- Have you ever wanted to get something done for your community?
- Have you ever thought that the council could spend money better?
- Have you ever wanted to improve public services?
If the answer is yes, then have you ever thought about becoming a city councillor?
The Local Government Association which is the national body representing local government, has lots of information which will help you understand what is involved.
Read our page about how to become a candidate to find out what you need to do if you decide to put yourself forward for nomination as a councillor.
Councillors are very active in their community, attend residents' meetings in their wards, and deal with residents about matters that concern them.
As well as attending the five council meetings held each year, councillors could be asked to serve on one or more committee or working party, as well as their local area committee.
Most committees meet four times a year, but some, such as planning and licensing, meet more often and so the workload of their members is greater. Area committees usually meet once every eight weeks.
Information on when committees meet can be found on our democracy website.
Councillors need to spend time reading reports and become familiar with the issues they deal with so that they can make informed decisions.
Councillors must not let their attendance at committee meetings slip for more than six months, otherwise they will cease to be a councillor.
Some councillors take on extra responsibilities such as being a member of the executive, chairing a committee, or acting as a party spokesperson, all of which can contribute to a heavier workload.
If they are a member of a political group, councillors also need to attend political group meetings in order to discuss reports and agree action before committee meetings. Many councillors represent the council at other organisations' meetings.
You will receive an induction programme following election, with ongoing training and development to help you perform your role.
Councillors are not paid a salary. However, they do get allowances to cover some of the costs of being a councillor. All councillors currently receive £5,210 per annum, some receive more by undertaking additional duties.
Benefits in kind
Councillors at Cambridge City Council are entitled to certain benefits in kind in the course of their duties as a city councillor. This is in addition both to their allowances payments, and to the reimbursements of expenses which they claim.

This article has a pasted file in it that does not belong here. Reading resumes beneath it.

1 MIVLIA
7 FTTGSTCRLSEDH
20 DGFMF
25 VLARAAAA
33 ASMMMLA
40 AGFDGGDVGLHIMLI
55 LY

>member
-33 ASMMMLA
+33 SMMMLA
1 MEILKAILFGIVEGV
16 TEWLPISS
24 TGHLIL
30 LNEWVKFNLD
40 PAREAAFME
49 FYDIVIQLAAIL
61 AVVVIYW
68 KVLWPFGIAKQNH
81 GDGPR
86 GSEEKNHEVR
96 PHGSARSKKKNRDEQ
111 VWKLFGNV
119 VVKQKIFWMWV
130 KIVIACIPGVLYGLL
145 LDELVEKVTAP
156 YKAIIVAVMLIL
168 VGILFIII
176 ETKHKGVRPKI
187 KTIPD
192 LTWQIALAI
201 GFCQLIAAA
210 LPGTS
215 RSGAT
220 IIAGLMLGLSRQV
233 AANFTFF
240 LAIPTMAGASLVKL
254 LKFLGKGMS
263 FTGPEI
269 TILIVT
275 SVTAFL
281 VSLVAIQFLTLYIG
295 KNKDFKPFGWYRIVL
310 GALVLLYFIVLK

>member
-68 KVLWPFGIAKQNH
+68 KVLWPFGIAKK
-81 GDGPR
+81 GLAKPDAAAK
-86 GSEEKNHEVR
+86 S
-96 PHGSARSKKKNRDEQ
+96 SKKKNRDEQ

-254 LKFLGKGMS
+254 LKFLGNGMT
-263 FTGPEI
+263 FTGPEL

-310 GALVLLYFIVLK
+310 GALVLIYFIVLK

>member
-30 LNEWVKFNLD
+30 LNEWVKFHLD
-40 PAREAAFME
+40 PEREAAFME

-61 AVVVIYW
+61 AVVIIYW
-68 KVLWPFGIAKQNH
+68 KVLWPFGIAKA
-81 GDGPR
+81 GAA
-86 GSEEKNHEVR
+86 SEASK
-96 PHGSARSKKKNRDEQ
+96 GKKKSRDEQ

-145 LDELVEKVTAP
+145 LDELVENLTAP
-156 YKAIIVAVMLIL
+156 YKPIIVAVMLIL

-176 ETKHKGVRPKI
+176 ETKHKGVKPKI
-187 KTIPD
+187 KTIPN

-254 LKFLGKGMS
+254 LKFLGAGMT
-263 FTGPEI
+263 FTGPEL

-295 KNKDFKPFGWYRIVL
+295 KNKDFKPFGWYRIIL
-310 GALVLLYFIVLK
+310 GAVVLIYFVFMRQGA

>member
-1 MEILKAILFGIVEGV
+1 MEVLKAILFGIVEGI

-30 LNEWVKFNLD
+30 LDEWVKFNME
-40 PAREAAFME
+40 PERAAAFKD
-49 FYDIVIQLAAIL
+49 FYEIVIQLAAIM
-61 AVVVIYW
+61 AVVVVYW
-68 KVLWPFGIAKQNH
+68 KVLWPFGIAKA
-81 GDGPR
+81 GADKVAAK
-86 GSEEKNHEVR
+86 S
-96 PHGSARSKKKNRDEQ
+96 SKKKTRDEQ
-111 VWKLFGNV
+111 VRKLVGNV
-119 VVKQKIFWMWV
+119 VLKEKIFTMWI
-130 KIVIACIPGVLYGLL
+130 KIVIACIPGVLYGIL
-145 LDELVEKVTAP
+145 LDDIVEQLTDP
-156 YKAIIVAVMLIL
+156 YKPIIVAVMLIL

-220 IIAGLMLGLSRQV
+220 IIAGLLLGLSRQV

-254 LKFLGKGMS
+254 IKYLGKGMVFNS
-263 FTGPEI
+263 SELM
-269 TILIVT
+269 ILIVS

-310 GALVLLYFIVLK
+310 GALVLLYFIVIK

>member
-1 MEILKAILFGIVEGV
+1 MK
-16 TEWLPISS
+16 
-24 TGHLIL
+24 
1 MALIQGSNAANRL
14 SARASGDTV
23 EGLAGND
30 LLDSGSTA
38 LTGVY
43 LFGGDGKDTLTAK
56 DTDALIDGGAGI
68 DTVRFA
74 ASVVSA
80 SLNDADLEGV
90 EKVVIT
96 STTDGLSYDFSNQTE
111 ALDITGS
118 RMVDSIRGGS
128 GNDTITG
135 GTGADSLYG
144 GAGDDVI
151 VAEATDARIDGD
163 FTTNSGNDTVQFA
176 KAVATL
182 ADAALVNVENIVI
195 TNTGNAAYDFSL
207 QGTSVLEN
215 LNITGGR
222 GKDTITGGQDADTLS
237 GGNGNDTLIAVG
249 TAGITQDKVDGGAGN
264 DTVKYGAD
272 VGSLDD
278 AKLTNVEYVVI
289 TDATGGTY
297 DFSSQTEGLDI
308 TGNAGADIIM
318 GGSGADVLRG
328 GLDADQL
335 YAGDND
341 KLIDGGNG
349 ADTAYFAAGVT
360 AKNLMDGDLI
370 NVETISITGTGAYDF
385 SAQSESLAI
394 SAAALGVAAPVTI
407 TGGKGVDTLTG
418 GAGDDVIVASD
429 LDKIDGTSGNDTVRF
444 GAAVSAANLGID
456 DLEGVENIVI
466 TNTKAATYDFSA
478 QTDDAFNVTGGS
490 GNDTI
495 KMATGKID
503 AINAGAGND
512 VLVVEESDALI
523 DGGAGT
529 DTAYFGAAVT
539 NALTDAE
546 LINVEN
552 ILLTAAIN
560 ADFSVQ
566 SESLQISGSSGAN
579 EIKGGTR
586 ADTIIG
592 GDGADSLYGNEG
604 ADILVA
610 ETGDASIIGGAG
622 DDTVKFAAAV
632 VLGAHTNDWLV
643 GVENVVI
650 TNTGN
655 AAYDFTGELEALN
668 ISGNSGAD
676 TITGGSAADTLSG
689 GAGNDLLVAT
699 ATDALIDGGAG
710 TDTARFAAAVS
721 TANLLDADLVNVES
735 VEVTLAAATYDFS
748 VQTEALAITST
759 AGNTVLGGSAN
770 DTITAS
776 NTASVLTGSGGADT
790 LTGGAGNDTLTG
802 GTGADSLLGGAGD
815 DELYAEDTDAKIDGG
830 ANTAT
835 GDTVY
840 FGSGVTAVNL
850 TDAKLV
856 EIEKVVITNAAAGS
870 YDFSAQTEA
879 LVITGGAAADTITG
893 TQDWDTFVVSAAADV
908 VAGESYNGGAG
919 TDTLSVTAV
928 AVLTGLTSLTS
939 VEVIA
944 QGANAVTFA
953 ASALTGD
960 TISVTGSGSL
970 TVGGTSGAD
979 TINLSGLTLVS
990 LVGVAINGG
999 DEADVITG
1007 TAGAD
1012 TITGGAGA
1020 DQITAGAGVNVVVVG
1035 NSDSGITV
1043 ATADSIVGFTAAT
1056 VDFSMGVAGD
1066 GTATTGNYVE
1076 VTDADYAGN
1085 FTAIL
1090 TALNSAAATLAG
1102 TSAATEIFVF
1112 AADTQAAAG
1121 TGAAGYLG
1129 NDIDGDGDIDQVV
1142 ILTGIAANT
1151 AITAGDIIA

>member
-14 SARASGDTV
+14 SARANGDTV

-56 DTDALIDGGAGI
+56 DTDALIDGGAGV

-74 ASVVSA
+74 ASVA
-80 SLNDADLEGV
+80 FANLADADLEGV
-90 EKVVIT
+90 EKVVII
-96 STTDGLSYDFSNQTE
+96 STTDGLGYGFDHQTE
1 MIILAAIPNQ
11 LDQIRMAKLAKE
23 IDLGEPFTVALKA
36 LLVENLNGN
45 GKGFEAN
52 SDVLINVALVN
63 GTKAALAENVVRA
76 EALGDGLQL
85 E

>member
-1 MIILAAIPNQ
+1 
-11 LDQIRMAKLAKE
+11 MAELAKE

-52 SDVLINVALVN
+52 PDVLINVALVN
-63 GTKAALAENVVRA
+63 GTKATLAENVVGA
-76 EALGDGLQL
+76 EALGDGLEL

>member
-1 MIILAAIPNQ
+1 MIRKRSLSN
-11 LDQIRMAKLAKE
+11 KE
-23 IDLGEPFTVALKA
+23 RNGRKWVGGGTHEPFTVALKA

Car park passes
In order to facilitate the attendance of the members of the council at various meetings, car park passes are made available, on request. These passes grant entry to the members of the council at the three principal, city-centre car parks: Grand Arcade, Queen Anne Terrace, and Park Street.
Training, travel and accommodation expenses
The council meets the costs of attendance at conferences, and other approved training events, both within the city and further afield. Travel and accommodation expenses are also met as required.
Attendance at civic events
Councillors receive invitations to support the mayor at civic events; such as receptions, the Proclamation of Reach and Midsummer Fairs. Hospitality in the form of wine, soft drink, and buffet snacks is usually available. These occasions occur around eight times a year.
Councillors have free use of a hot and cold beverage machine located on the first floor of the Guildhall.
The mayoral car is available for each successive mayor to transport him or her to official engagements, when either the chain or the badge of office is being worn. The fuel is paid for by the council.
Councillors can receive a CamCard (an employee benefit scheme) and reduced charges for some leisure facilities at Parkside pools.